Do I have to point out that Fry:ReplyDelete
(A) Didn't use "childish" as his primary term of criticism. He used "infantilism", and
(B) Described Dr Who as a "very good children's programme"?
I think I understand. Phil is demonstrating that TV really was better in the olden days by acting out a clever pastiche of the Two Ronnies "Answering the Question Before Last" sketch...ReplyDelete
To be fair, it really was a most excellent sketch. It's worn rather better, I think, than The Phantom Raspberry Blower of Old London Town.ReplyDelete
Two things, my lord!ReplyDelete
i) I think you’re overlooking the extent to which the episode is about the Doctor. It’s Amy’s choice, but it’s his dream scene.
ii) Such story conventions are actually more about restoring the balance, however much they might go for the ‘release the inner child’ gush. There’s nothing particularly wrong with growing up and earning your own living. Becoming a bit responsible doesn’t go to harm. (In fact, some people see it as a logical next step after potty training.) But do you really want to become the sort of adult that adults seemed when you were a child, all fun-spoilery and errand lists, leading a life without pictures or illustration? Isn’t it better to keep some kind of balance? This is why both worlds presented are finally false!
Rather than sex as the counter-weight, I suspect the ‘biggie’ is having children of your own, which acts as a kind of googly ball. You can’t swan off to a festival for the weekend without first making arrangements with in-laws and babysitters. But your children paradoxically remind you of childhood and try to draw you back into the world of childish things. Quite possibly my most favourite film, ’Wings Of Desire’, seems to me to delve into this sort of thing...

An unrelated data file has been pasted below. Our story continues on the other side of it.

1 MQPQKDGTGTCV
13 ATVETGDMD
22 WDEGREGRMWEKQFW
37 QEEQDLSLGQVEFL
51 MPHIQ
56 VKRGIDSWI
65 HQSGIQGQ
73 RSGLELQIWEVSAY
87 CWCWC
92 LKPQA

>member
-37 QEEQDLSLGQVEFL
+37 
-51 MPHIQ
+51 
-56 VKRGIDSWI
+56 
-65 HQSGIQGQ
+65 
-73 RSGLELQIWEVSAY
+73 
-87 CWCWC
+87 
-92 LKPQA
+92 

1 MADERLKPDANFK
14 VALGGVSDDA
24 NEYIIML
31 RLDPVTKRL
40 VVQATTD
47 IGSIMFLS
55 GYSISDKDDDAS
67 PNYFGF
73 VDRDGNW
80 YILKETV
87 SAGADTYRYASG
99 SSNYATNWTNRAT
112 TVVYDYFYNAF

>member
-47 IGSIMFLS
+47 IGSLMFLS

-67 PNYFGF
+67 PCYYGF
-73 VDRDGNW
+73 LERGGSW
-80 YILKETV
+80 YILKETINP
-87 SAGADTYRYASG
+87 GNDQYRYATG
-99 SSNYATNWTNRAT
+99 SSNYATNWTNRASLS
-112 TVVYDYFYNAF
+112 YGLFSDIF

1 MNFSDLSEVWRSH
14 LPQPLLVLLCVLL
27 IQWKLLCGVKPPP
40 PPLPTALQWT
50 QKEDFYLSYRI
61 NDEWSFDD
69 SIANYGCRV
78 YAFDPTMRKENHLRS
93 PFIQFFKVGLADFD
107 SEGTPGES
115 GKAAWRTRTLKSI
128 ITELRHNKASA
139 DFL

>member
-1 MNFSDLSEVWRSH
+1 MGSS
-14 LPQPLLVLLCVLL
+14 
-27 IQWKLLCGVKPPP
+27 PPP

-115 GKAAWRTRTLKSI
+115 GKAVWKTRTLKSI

(Or so it seems to me. I had at least watched one episode of The Prisoner Broke. But as far as this goes, I’m not even a God-parent!)
Let me answer this post by way of an analogy:ReplyDelete
This evening I saw Toy Story 3. Toy Story 3 is a magnificent movie which you should all watch as soon as humanly possible (only don't bother paying extra for 3D - it adds nothing to the film and the glasses are uncomfortable, especially if you already wear a pair). It's one of the two or three best films I've seen this year, and the absolute best 2010 film. And this isn't a new experience. Going on five years now the annual Pixar release has been one of, if not the, top movie-going experience of my year.
And they're all kids' films. Now, I like kids' films, even when they're not made by Pixar. But not only would I not like to subsist on a steady diet of Pixar films, I'm getting a little tired of the best film I see every year being a kids' film. I would like to see a film for adults that demonstrated something close to the quality of a Pixar film (and note that we're not just talking about arty relationship dramas - Pixar films have consistently blown adult-oriented summer blockbusters out of the water, and it would have been nice if Star Trek or Avatar were even remotely as good as Wall-E or Up). But when I look at Hollywood, I don't see an adult-oriented Pixar. While Pixar creates an environment that encourages quality and fosters talent, the rest of Hollywood seems incapable of recognizing either, forcing creators to fight just to get some bastardized, watered-down version of their vision on screen.
So what I hear in Stephen Fry's words is a very familiar frustration with an industry that doesn't seem interested in encouraging the same sort of quality it produces in children's entertainment when creating material for adults. I don't know if that's true when it comes to British TV - for one thing, I'm not as big a fan of Doctor Who as I used to be, and I certainly don't see much between it and the most recent season of Ashes to Ashes or last year's adaptation of Emma, but I can certainly sympathize with his point of view. I don't think he's complaining about what gets produced, but about where the energy is going and whether as much effort is being put into fostering challenging projects for adults as for children. Is it?
Who was it said that there's no point being grown up if you can't be childish sometimes? 4A wasn't it?ReplyDelete
I wish it had been me.ReplyDelete
It will be, Andrew.ReplyDelete
Who was it said that there's no point being grown up if you can't be childish sometimes? 4A wasn't it?ReplyDelete
Yes. Also "What's wrong with being childish? I like being childish." (EEE)